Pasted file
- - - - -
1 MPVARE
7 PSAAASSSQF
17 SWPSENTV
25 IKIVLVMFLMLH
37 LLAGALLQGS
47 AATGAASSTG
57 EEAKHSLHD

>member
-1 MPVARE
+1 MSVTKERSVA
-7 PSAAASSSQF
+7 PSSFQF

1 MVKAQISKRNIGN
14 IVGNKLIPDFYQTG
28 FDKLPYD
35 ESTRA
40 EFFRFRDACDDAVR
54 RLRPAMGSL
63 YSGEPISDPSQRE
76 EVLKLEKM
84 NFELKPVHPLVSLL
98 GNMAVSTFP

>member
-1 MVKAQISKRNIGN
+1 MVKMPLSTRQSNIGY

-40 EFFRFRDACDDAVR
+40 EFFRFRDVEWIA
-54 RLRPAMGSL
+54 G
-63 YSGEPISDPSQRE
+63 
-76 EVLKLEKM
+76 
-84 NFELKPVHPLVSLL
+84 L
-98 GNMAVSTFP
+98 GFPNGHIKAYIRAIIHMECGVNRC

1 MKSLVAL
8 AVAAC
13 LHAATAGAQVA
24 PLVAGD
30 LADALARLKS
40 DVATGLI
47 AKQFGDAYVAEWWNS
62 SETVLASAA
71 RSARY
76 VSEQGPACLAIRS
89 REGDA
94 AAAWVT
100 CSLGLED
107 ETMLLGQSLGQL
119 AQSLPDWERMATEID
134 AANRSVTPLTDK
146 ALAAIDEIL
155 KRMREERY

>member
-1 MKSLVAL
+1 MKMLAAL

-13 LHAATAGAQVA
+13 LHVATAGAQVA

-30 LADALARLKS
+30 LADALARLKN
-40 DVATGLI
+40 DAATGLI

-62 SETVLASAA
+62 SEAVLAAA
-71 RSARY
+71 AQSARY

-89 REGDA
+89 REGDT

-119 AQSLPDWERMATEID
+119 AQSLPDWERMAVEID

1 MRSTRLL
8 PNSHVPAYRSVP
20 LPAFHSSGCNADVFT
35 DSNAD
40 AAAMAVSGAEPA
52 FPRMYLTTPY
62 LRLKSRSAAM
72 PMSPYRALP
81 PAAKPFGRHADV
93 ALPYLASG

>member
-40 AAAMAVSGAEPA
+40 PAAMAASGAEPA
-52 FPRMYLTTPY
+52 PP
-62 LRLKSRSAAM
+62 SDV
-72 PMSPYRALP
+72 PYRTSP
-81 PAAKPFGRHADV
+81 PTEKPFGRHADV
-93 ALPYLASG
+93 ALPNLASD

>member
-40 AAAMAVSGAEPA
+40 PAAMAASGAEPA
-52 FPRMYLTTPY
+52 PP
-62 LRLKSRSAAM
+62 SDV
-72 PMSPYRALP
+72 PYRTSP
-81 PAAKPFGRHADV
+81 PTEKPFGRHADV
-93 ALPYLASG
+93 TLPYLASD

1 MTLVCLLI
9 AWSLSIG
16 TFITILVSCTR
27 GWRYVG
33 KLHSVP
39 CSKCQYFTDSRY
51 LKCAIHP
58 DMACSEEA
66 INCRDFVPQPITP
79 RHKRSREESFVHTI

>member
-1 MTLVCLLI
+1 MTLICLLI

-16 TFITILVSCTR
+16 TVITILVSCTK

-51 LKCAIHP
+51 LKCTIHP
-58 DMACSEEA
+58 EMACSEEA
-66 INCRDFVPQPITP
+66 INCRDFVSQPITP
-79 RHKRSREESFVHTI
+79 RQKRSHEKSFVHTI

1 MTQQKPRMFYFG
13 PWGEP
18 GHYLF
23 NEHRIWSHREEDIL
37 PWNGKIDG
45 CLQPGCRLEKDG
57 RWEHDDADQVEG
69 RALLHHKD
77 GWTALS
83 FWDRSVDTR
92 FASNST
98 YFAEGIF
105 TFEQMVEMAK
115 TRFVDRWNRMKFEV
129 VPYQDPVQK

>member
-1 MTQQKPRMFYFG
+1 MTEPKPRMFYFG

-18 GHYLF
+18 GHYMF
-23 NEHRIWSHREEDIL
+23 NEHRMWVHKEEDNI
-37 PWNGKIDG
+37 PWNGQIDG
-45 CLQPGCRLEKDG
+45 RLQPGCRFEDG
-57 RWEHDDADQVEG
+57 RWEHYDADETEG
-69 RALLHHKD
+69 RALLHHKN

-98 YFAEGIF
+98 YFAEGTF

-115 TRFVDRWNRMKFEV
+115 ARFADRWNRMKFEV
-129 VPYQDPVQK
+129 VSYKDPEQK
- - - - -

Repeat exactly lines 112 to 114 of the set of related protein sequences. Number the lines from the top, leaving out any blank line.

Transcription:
27 GWRYVG
33 KLHSVP
39 CSKCQYFTDSRY